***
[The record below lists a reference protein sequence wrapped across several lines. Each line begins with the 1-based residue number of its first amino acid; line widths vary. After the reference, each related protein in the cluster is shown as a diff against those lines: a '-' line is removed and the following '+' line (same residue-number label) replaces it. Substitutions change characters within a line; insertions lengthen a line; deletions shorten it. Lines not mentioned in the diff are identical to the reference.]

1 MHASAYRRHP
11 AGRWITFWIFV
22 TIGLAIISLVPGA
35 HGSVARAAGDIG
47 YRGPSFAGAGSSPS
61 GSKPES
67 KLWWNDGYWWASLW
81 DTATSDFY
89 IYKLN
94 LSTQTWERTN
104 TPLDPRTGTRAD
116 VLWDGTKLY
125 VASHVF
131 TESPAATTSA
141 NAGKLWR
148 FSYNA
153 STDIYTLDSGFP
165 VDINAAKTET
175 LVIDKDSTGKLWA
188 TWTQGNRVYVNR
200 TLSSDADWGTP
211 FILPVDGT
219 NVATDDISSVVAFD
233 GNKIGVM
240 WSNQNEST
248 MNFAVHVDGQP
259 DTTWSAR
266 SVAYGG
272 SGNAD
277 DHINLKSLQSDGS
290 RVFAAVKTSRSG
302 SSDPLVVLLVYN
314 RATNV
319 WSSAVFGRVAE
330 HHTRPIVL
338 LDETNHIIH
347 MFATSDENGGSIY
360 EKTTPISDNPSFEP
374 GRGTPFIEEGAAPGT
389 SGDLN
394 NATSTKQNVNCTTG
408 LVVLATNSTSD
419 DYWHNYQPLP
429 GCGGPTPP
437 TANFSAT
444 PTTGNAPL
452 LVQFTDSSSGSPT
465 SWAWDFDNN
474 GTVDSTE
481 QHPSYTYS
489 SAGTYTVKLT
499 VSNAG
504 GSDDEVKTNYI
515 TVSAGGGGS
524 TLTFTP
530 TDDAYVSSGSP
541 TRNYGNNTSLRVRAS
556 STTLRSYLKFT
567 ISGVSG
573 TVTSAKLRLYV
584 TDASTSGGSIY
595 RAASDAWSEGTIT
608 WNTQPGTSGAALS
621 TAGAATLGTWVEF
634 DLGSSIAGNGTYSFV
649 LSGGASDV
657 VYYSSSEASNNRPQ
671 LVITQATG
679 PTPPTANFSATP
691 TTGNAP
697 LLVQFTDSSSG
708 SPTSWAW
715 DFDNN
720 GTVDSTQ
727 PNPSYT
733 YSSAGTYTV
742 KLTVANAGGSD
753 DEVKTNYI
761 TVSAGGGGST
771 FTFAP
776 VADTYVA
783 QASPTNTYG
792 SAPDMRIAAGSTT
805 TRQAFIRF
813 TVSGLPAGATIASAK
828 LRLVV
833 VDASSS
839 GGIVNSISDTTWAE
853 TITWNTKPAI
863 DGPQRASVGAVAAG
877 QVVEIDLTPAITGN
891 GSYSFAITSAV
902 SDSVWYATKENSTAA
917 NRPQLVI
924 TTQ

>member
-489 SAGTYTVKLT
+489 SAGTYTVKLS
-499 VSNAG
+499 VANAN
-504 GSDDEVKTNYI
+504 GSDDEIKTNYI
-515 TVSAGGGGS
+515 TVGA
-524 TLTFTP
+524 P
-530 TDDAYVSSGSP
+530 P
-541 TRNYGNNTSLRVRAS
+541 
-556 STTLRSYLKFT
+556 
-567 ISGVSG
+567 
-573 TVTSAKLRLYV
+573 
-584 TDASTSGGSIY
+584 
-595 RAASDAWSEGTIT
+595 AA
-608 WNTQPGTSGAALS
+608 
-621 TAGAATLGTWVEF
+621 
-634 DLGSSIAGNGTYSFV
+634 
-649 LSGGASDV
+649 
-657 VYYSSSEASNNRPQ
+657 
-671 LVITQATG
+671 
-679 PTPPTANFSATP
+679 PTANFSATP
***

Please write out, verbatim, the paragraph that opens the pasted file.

[The record below lists a reference protein sequence wrapped across several lines. Each line begins with the 1-based residue number of its first amino acid; line widths vary. After the reference, each related protein in the cluster is shown as a diff against those lines: a '-' line is removed and the following '+' line (same residue-number label) replaces it. Substitutions change characters within a line; insertions lengthen a line; deletions shorten it. Lines not mentioned in the diff are identical to the reference.]